Warning that excess capacity could hit profits
IRELAND’S electricity market could soon suffer from "excess capacity" lowering prices for customers but hitting profits for utilities, the ESB has warned potential bond investors.
Over-capacity may arise because of the number of power plants built in recent years. The company warned that lower prices and a drop in profits could result unless one of the players here mothballs one of their plants.
Two new plants will be commissioned over the next year and wind-energy capacity is being added each year, the company has warned.
In a document seen by the Irish Independent, the utility warned that the Irish market was small by international standards and the addition of even one new plant had a major impact on capacity.
Adding to the potential glut is a new east-west interconnector that will bring in 500 megawatts of capacity. As supply quickly rises, demand for electricity is falling fast as the recession lingers.
These two factors mean Ireland could be facing an over-supply problem, although this is likely to benefit customers, rather than the utilities.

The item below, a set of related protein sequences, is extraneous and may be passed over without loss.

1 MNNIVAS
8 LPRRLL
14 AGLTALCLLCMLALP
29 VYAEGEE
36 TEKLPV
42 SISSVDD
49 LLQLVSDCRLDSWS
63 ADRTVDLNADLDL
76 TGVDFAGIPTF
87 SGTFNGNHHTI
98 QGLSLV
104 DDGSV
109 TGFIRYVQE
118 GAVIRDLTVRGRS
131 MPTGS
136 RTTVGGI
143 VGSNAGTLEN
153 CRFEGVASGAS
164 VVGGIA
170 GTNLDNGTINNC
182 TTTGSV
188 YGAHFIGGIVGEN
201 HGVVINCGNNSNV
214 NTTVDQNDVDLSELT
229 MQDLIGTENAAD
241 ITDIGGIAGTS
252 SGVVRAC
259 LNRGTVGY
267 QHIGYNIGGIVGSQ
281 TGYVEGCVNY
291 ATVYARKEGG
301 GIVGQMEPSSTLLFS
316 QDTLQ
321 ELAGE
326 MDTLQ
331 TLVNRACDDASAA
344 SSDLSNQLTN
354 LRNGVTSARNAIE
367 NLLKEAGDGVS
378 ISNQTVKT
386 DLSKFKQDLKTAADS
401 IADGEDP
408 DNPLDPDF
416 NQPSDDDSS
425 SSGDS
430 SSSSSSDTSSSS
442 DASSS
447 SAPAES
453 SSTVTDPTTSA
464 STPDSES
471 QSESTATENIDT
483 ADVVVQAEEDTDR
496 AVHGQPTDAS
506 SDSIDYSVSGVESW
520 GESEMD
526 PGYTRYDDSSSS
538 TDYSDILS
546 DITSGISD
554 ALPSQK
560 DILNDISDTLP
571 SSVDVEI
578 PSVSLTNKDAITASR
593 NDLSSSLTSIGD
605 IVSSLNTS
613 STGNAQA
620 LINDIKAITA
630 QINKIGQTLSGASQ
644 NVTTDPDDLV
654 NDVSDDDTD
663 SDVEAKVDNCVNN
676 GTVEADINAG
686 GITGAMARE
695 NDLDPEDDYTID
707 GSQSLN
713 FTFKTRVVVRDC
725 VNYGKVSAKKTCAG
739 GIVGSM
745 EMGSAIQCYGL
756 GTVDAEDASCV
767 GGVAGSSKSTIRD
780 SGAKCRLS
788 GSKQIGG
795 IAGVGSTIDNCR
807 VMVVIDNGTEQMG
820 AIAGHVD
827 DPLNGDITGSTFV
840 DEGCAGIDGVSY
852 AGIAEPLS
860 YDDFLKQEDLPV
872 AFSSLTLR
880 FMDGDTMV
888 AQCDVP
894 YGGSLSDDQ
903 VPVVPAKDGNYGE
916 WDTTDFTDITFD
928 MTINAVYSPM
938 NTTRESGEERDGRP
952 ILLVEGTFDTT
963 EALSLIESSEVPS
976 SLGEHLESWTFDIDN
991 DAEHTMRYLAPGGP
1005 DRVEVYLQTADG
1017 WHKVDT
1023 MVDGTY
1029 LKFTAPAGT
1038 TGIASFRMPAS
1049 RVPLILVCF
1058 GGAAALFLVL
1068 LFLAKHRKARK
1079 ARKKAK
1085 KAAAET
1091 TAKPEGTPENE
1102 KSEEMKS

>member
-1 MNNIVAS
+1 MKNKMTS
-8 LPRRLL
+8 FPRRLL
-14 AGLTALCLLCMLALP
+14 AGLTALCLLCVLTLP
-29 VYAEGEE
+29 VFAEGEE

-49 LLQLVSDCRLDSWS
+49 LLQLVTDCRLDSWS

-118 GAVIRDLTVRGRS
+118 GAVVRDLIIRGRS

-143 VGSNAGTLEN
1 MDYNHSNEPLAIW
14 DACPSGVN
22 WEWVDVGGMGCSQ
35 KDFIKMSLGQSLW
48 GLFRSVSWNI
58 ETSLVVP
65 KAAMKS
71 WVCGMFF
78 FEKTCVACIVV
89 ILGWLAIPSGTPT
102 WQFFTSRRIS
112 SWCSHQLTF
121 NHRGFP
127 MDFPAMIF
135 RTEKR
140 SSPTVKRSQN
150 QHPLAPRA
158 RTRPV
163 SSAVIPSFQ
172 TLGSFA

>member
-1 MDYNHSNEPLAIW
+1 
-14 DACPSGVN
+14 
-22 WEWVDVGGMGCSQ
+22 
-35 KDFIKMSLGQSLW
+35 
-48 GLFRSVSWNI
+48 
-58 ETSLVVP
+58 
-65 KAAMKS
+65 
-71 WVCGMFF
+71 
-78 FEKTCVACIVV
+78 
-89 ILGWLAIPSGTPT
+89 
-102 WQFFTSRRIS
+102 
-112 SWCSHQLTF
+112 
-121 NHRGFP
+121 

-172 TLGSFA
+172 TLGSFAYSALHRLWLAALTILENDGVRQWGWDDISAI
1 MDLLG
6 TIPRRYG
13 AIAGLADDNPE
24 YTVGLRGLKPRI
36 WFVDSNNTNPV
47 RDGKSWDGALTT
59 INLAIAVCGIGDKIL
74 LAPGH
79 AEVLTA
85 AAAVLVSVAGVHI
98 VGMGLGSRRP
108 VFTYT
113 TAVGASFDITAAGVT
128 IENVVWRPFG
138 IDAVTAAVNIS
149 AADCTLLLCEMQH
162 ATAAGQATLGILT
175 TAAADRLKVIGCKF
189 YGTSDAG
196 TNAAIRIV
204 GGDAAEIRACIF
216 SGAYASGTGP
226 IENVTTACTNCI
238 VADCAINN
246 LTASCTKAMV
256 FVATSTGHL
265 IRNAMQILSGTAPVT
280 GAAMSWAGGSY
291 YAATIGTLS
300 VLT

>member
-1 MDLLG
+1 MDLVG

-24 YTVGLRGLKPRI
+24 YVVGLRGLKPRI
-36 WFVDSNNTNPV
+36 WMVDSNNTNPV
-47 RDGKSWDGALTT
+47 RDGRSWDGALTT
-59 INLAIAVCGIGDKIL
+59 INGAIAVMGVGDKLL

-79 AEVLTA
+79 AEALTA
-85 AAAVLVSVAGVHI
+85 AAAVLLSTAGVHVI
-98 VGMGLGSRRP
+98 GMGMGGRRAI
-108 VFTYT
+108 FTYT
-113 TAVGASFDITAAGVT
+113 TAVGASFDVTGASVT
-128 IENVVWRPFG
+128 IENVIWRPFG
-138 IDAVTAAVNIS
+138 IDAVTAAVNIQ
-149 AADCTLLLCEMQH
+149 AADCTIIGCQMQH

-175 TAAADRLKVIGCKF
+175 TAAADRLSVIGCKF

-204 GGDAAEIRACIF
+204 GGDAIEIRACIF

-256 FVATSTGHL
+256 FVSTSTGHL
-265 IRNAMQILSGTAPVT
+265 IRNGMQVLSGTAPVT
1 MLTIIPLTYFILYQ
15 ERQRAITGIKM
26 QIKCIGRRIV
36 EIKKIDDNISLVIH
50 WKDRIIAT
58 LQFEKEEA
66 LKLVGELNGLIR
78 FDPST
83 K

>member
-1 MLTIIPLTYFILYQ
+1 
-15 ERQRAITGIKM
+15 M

“Combined with a fall in demand in 2009 and the potential for further reductions in the future, the single electricity market faces the possibility of excess capacity until extra demand materialises, or some existing capacity closes,” the ESB said.
“Surplus capacity could result in lower power prices and reduced profits, or losses, to generators in the single electricity market, including the ESB group,” it added.
A major contributor to the build-up in capacity has come via the wind-energy sector. While individual wind projects do not produce a large output, the sector is becoming a major source of extra capacity.
In addition, Spanish utility giant Endesa has applied to build a 430 megawatt power plant at Great Island in Wexford. If permission is granted, the new plant should be commissioned in 2012.
Sean Quinn is also planning to build a power plant in Co Louth at a cost of about €390m, although this has been stalled by difficulties getting approvals from the Environmental Protection Agency.
The ESB still maintains enough capacity to generate 4,367 megawatts of power, according to estimates by the Commission for Energy Regulation.
Asked to comment yesterday, the ESB said: “The introduction of extra generators into the market, in conjunction with uncertainty around growth levels in demand, could lead to surplus capacity.
However, this does depend on the level of any new generation and whether there is any sustained fall-off in demand.”